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A new large-scale genetic analysis has revealed a set of small RNA molecules, called microRNAs, in human pancreatic islet cells strongly associated with type 2 diabetes (T2D). The important discovery will guide future studies into the early detection and treatment of diabetes.
Diabetes is a chronic metabolic condition characterized by high blood glucose levels, which can lead to organ damage over the long term. The International Diabetes Federation reports that in 2021, approximately 537 million adults worldwide, or one person in 10, were living with diabetes.
Unlike type 1 diabetes – an autoimmune reaction where the body attacks pancreatic cells, resulting in little or no insulin production – T2D occurs when the pancreas either produces insufficient insulin, or the person develops insulin resistance. T2D is the most common form of the disease, affecting 90% of all diabetics.
The pancreatic islets, or islets of Langerhans, are regions in the pancreas that contain hormone-producing cells. Of the five types of islet cells present in the pancreas, the majority are beta cells. It is these cells that are responsible for producing insulin.
While it has long been known that the pancreatic islets of type 2 diabetics do not produce enough insulin to control blood glucose effectively, the molecular and cellular mechanisms underlying the condition have never been properly understood.
Previous studies have used plants or animals to investigate how microRNAs contribute to pancreatic islet functioning. But this research, partly led by scientists at the National Human Genome Research Institute (NHGRI), represents the largest analysis of microRNA expression in human pancreatic islets undertaken to date.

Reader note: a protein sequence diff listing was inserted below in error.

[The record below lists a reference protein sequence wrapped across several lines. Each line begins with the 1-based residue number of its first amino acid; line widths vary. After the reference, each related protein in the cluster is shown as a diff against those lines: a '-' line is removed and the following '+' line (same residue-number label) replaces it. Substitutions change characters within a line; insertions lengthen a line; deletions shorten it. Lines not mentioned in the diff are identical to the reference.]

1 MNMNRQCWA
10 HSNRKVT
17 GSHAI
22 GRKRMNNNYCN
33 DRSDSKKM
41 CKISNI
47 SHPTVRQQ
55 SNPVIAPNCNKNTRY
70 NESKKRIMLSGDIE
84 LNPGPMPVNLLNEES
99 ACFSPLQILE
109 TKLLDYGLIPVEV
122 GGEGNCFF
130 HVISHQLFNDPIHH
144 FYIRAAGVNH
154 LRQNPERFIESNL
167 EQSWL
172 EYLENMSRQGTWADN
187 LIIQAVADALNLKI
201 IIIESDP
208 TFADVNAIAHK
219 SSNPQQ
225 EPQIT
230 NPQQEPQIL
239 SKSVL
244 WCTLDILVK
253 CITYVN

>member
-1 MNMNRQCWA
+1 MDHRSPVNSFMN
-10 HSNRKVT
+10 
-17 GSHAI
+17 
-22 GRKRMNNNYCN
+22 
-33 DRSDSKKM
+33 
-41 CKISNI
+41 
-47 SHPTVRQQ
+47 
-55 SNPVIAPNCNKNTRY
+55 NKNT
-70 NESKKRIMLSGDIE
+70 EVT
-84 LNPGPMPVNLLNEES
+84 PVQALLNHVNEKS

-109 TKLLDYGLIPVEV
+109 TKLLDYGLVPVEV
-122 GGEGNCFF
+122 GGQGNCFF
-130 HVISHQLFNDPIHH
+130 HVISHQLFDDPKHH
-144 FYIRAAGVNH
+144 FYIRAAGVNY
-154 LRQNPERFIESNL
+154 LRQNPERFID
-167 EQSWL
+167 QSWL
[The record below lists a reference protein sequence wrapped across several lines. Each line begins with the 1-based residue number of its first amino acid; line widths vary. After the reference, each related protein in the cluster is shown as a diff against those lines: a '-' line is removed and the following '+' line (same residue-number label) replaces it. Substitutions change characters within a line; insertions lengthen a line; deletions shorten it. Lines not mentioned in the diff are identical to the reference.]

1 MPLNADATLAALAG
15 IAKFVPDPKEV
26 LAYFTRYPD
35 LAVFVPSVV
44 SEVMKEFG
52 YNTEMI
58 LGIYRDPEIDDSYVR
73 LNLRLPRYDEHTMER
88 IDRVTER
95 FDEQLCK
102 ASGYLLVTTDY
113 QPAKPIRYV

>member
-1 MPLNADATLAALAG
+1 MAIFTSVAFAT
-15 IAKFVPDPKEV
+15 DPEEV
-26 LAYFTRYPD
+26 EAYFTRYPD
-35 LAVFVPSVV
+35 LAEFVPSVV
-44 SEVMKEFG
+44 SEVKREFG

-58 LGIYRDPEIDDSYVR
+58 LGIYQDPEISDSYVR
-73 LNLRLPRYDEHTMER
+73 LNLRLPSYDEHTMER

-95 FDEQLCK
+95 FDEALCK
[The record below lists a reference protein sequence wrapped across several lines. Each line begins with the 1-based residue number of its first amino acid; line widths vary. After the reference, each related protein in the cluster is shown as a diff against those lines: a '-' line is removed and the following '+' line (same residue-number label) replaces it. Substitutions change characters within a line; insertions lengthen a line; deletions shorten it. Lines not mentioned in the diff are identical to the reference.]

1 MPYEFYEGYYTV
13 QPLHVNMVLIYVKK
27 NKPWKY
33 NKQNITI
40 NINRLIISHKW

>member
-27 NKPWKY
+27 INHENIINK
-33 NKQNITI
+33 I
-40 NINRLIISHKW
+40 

MicroRNAs are small, single-stranded, non-coding RNA molecules that help to regulate the type and amount of protein produced by cells. They control gene expression by binding with messenger RNA (mRNA), either marking the mRNA for destruction or subsequent translation. This process is called RNA interference (RNAi) and is an effective tool for manipulating gene expression.
“The results of this study set the stage for understanding how microRNAs fine-tune gene expression in pancreatic islets and its implications for diabetes,” said Francis Collins, MD, PhD, a senior author of the study.
The researchers found genomic variants in a region known to be associated with an increased risk of developing T2D. The insights gained from this study can be used by future researchers to better understand how T2D develops and how the condition can best be detected and treated.
“Based on this work, and building on previous studies, we hope one day to be able to identify accurate microRNA biomarkers for early detection and treatment of diabetes and improve outcomes for patients in the future,” said Henry Taylor, PhD, the first author of the study.
The new study was published in the journal of the Proceedings of the National Academy of Sciences (PNAS).
Source: National Institutes of Health